Here’s a look at what’s in the limelight for the week of March 21, 2011 in local arts news.
A New Medium For Jacobs School Musicians
The YouTube Symphony Orchestra is a changing group of musicians from all over the world who gathered together last week for their third annual series of live performances broadcast via YouTube to millions of viewers worldwide. For the second year in a row, the group boasted two members of Indiana University’s Jacobs School of Music: This year, bassist Matt Gray and violist Caroline Gilbert joined the 101-member orchestra, whose players, chosen from 33 countries, also included a number of Jacobs School alumni. The week of concerts was taped at the Sydney Opera House, and was conducted by Michael Tilson Thomas. Its final program, which was broadcast Sunday at 5 a.m. Eastern Standard Time, included work by Benjamin Britten, Stravinsky, and a work commissioned especially for the occasion by the composer Mason Bates.
- Read an interview with Matt Gray about the project on WFIU Public Radio.
- Enjoy the audition videos and much more at the YouTube Symphony Orchestra Web site.
First Poetry Reading For Indiana Review
On Friday this week, Indiana University’s literary journal, the Indiana Review, invites three renowned poets from around the country to read their work, in the first installment of the Blue Light Reading Series: Steve Scafidi of West Virginia, Erika Meitner of Montgomery, Virginia, and Curtis Bower, who will travel from Texas for the event. It’s a project that’s been long in the works for the thirty-year-old journal, which is recognized as one of the best in the country.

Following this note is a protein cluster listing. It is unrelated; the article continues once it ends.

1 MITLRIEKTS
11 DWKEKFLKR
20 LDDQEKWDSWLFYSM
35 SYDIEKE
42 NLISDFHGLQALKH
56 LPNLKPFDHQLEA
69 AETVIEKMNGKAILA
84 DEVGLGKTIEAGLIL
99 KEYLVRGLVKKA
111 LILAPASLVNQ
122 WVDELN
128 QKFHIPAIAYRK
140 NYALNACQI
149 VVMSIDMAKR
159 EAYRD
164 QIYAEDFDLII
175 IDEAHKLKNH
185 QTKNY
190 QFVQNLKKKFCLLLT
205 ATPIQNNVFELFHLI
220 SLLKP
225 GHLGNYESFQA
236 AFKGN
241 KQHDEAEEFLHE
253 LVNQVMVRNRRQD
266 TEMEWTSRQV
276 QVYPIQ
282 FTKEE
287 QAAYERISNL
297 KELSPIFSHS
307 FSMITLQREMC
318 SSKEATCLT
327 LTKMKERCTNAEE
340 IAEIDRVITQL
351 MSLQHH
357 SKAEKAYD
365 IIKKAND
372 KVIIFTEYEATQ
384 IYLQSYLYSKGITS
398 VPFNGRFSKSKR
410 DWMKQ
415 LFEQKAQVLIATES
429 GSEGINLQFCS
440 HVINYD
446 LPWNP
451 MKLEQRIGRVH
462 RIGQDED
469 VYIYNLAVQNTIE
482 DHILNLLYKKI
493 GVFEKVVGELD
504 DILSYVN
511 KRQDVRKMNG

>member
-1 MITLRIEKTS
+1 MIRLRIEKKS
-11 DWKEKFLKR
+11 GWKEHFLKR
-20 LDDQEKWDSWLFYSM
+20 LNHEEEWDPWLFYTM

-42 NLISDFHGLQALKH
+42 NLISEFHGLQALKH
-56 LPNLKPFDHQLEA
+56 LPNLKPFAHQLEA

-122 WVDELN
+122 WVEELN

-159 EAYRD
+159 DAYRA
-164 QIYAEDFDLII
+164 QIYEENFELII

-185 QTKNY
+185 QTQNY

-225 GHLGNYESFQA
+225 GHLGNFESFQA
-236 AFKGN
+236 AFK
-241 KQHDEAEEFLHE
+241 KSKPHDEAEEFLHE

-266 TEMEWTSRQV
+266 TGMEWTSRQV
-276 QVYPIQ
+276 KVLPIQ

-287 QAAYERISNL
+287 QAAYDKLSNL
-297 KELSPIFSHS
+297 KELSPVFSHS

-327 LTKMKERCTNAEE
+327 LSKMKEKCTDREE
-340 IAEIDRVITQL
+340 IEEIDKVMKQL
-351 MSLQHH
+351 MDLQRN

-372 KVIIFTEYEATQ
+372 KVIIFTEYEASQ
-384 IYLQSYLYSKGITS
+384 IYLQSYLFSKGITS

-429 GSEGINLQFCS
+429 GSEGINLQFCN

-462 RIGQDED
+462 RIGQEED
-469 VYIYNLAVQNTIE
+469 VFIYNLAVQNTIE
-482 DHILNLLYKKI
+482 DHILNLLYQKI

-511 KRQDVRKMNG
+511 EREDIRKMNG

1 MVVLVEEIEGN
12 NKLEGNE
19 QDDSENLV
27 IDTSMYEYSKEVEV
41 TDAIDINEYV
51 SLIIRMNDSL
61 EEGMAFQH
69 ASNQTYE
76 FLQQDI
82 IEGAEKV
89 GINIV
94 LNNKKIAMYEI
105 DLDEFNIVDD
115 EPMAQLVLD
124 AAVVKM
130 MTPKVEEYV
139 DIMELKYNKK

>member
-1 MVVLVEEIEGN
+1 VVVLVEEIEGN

- To find out more about the event and listen to an audio clip of Erika Meitner reading one of her poems, visit the Indiana Review online.
Indianapolis Museum Of Art’s Installation Commission
The Indianapolis Museum of Art has commissioned the artist William Lamson to create a sculpture and sound installation in its entrance pavilion, as part of the Efroymson Family Entrance Pavilion series, for which a new installation is mounted every six months. Lamson’s piece, which will be on display from April to August, will transform a former communications tower into a receptor of radio signals from the National Oceanic and Atmospheric Administration. The signals will then be transformed into a series of vibrations, which will resonate throughout the pavilion. William Lamson is known for his environmental work; for a previous piece last year, he used a large, rolling lens to melt a dry lake bed in the Mojave desert in the path of the rising and setting sun.
- For more information about Lamson’s installation in Indy, read the IMA’s press release.
World Language Festival Brings Together Disparate Cultures
IU’s second annual World Language Festival is just around the corner. On Saturday, April 9, faculty, graduates, undergraduates, parents and community members will convene in Ballantine Hall for an afternoon of communication in more than thirty different languages. Presentations will include a presentation of African dance, instruction in Arabian song, a demonstration of French body language, and craft workshops in origami and Ukranian Easter egg painting. The event is free and open to the public. Attendees needn’t speak another language, but while there, they’ll have the opportunity to learn to speak or sing in a variety of different tongues, from Estonian to Kiswahili to Wolof.
- Learn more about the festival via the IU Newsroom.